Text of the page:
At time t when V equals three times V the resultant voltage V at point 58 is zero and blocking diode 64 becomes forward biased from that time to the beginning of the next ramp at time t Similarly, at time t when V equals V the voltage V at point 56 is at ground potential and blocking diode 62 becomes forward biased and remains so until the end of the cycle. At time t when V equals /3 V the voltage V at point 54 becomes zero to forward bias blocking diode 60.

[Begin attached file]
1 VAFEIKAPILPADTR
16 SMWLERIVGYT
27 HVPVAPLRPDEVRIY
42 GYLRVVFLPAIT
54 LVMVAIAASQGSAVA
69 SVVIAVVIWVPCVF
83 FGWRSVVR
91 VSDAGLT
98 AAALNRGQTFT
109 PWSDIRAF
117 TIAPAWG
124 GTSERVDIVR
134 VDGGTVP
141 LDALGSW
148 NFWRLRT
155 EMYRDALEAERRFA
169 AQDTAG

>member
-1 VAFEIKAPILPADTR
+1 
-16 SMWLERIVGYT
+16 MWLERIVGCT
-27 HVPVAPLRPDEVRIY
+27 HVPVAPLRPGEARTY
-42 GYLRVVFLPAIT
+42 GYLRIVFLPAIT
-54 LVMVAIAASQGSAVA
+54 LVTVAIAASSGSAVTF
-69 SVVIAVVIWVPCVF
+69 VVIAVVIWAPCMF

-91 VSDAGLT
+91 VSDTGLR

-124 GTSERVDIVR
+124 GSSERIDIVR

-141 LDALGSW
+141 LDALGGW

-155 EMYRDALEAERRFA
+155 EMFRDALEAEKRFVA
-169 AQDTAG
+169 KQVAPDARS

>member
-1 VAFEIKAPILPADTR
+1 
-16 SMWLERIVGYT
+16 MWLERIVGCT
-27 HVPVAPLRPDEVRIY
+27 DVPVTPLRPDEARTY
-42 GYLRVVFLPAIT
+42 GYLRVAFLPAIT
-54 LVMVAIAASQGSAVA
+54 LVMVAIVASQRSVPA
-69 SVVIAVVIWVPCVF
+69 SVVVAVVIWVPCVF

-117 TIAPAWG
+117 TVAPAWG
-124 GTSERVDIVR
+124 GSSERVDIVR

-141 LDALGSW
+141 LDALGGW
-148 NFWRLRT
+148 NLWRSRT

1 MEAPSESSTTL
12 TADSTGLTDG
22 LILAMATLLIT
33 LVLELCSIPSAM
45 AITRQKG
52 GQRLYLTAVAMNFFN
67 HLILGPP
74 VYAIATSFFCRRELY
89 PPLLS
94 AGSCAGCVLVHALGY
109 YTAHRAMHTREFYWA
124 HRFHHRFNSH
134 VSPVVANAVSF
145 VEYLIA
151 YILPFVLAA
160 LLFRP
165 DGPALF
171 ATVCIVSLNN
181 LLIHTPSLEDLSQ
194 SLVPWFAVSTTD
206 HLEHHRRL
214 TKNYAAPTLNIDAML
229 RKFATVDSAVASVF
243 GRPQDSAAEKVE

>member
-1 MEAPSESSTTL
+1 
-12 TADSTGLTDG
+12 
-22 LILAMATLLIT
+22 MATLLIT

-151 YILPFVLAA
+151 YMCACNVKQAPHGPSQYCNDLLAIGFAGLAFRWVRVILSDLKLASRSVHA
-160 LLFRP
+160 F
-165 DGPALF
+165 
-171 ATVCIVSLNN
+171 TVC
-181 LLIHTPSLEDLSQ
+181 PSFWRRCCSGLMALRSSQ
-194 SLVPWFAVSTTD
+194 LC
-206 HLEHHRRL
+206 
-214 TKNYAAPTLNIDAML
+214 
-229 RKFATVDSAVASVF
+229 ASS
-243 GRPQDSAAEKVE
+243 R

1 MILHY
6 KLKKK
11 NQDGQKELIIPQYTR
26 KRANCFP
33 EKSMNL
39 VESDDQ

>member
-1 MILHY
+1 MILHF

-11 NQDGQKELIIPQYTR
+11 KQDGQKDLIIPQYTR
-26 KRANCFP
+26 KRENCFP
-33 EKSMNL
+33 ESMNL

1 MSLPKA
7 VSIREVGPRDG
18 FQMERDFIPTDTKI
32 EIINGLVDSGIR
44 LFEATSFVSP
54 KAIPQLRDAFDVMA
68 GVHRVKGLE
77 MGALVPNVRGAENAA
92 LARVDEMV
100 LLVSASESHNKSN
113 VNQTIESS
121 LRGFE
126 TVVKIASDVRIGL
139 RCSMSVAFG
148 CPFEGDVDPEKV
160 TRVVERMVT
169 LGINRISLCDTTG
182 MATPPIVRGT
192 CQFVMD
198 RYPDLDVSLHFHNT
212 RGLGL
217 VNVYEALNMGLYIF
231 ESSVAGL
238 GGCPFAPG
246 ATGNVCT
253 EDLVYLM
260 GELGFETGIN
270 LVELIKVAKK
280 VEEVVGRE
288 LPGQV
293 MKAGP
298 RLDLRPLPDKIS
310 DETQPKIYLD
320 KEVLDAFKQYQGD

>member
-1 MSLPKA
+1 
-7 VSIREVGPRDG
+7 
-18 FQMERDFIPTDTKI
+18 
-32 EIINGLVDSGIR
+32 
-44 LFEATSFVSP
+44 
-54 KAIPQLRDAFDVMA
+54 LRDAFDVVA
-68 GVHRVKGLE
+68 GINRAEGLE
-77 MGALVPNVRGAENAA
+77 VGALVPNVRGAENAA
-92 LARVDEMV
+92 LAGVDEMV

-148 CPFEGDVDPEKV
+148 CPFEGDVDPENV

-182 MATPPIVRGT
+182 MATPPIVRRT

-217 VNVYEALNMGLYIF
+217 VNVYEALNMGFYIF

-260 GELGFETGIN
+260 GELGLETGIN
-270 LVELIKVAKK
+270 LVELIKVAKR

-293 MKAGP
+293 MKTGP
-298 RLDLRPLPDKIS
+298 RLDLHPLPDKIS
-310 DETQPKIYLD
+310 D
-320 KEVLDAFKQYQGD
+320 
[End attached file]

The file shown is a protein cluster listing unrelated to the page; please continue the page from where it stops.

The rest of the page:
Each of the voltages V V V becomes zero then continues to become increasingly negative so that each diode remains forward biased from the time its cathode becomes zero to the end of the ramp voltage cycle. The voltage waveform V at point 57 is illustrated in FIGURE 4. Once the blocking diode 62 becomes forward biased at time t the voltage V follows the voltage V as capacitor 68 charges to a negative potential from time t to time t Note from the waveform V that the anode voltage of each blocking diode is at ground or zero potential whenever its associated point on the voltage divider is zero, but then is negative from that point until the end of the cycle. Consequently, as the ramp voltages V and V vary from 2 to t the blocking diodes 64, 62 and 60 become successively conducting in that sequence.